As part of the Conversation Piece series from 29 May to 28 September the Frans Hals Museum is exhibiting photographs of children and adolescents by Rineke Dijkstra alongside seventeenth-century portraits from the museum’s collection. Rineke Dijkstra’s work is often placed in the tradition of seventeenth-century Dutch painting; in this exhibition it is easy to see why. Dijkstra is fascinated by the way an artist can reflect someone’s personality, with all its complexities and contrasts, as accurately as possible in a single portrait. The look in the eyes is crucial, but elements like the light, the background and the sitter’s pose can also tell us a surprising amount.
Rineke Dijkstra (Sittard, 1959) is internationally known for her restrained portraits. She photographs youngsters at an age when they are still unsure of themselves and seeking their identity. This is particularly evident in her well-known Beach Portraits, in the series showing teenage girls clubbing in Liverpool and in photographs of English adolescent schoolboys. She also took photographs of young bullfighters in Portugal immediately after their fights, young mothers straight after they had given birth and young Israeli soldiers. The boys and girls stand full length in the centre of the picture against an often uniform background, and look straight into the camera, sometimes shy and awkward, sometimes expectant, sometimes tough.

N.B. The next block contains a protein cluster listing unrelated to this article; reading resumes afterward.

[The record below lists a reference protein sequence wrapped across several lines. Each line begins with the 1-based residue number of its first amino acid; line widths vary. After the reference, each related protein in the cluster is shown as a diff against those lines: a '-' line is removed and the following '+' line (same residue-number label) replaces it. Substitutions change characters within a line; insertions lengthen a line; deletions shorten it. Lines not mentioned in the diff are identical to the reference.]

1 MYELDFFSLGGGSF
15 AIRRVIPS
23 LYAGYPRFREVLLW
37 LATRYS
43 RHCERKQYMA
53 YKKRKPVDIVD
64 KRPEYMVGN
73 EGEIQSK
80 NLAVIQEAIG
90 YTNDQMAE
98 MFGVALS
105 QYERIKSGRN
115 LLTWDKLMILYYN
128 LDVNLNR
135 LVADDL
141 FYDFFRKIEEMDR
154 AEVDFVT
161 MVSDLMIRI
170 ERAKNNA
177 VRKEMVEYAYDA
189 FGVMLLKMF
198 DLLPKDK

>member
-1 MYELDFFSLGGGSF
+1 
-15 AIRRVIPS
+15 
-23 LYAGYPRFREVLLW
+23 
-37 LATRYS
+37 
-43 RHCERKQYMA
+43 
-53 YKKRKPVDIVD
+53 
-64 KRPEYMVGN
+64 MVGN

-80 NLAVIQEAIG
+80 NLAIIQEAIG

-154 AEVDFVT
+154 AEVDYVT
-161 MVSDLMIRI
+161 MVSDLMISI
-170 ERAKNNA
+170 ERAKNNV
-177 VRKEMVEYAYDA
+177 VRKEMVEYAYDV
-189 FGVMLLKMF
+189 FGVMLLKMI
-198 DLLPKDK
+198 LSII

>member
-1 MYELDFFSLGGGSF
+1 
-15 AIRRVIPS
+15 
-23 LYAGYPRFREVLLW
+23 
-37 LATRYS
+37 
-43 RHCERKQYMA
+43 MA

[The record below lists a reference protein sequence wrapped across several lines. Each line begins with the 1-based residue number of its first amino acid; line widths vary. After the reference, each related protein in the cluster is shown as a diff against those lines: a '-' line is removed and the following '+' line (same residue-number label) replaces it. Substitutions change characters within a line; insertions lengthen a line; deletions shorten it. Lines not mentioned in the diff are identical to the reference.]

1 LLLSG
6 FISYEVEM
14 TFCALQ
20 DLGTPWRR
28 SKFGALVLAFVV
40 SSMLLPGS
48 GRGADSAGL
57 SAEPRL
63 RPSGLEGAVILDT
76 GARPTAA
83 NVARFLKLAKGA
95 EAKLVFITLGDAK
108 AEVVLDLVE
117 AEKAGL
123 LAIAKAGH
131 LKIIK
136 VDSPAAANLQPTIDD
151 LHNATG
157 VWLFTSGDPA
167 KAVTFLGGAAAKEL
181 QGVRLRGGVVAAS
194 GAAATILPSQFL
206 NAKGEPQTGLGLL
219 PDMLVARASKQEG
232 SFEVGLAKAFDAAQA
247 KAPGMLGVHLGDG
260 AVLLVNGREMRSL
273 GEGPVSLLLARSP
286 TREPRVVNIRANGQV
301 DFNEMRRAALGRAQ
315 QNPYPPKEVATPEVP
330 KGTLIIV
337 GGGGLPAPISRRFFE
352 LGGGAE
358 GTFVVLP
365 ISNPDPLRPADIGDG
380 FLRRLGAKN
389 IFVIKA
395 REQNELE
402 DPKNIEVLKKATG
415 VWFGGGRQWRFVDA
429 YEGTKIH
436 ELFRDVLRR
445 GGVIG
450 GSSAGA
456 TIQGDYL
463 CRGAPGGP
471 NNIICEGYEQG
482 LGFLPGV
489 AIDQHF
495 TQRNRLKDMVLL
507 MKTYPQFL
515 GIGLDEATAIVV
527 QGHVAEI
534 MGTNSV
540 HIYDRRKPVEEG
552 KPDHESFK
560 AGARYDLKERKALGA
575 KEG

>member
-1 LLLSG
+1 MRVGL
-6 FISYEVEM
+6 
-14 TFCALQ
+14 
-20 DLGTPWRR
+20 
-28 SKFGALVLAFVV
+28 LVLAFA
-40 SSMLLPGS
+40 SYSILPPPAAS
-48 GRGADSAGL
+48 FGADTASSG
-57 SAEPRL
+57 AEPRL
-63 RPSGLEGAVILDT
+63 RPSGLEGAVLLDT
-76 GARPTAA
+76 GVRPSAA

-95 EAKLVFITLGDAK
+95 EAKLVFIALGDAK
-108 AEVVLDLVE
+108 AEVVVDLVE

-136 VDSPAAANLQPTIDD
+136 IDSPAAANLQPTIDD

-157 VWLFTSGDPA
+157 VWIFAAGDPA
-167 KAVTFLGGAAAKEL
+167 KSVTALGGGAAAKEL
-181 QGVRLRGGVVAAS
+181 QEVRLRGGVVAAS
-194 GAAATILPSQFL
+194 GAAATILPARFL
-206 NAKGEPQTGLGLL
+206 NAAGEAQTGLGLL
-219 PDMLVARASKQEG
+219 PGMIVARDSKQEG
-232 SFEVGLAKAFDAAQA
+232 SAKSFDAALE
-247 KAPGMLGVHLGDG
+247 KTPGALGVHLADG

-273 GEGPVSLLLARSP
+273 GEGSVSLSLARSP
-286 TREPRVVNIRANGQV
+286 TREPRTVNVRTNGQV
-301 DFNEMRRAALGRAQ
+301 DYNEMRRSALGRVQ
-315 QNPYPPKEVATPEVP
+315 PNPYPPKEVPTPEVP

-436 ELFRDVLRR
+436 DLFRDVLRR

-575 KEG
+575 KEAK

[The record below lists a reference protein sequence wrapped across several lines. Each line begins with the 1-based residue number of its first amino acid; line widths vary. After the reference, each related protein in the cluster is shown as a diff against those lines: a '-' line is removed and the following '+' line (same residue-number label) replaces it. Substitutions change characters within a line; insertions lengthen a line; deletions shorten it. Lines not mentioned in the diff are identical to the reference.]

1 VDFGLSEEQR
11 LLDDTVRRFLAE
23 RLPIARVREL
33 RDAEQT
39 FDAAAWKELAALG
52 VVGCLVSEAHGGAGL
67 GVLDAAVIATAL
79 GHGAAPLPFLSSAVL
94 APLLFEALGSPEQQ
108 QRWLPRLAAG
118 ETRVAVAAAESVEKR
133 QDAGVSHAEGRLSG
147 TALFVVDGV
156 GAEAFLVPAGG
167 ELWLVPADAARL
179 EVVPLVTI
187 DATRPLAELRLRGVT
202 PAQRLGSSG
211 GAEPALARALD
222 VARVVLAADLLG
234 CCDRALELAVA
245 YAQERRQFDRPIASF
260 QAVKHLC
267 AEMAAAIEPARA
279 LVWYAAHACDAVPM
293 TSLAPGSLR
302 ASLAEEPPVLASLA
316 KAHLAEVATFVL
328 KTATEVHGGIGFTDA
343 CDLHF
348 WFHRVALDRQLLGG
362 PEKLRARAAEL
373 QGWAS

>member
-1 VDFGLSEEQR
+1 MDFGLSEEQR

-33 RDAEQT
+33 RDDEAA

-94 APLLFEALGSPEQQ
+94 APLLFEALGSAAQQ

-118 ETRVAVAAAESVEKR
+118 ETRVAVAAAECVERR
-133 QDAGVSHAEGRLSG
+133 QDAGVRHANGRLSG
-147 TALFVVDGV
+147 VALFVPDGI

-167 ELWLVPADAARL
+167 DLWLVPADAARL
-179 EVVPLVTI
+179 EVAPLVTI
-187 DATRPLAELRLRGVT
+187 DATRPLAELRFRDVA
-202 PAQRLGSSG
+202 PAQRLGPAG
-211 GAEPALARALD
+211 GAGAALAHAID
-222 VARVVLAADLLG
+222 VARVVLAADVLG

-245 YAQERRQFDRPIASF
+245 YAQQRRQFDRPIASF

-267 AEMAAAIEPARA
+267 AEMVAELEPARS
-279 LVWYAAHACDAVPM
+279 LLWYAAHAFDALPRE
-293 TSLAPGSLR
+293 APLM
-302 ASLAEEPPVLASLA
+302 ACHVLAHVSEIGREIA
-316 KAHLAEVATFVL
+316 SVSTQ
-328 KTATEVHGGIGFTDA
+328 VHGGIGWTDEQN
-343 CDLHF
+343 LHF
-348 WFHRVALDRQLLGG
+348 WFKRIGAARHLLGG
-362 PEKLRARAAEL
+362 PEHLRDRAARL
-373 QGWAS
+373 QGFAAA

Showing nine of Dijkstra’s photographic portraits alongside nine seventeenth-century paintings reveals the subtle methods artists use to ‘capture’ a personality. Sometimes it is mainly suggestion: take Dijkstra’s photograph of the young couple Emma and Ben in the Vondelpark beside Jan de Bray’s Man, Woman, Son and Cupid, for example. All at once you realize how important the dark foliage in the background is to the atmosphere and how subtly Dijkstra suggests the love between her models—as if at any moment De Bray’s little putto could come flying into her photograph. But the likeness can also be primarily formal, as in the combination of Michiel Jansz van Mierevelt’s Portrait of Geertruyt van der Dussen and Dijkstra’s Beth, where the similarity in dress and jewellery points up the differences between these women.
The exhibition is the latest in the Conversation Piece series, showing modern art alongside paintings from the Frans Hals Museum’s collection. It encourages visitors to take a fresh look at the skill, style, signature and uniqueness of the collection of sixteenth- and seventeenth-century paintings.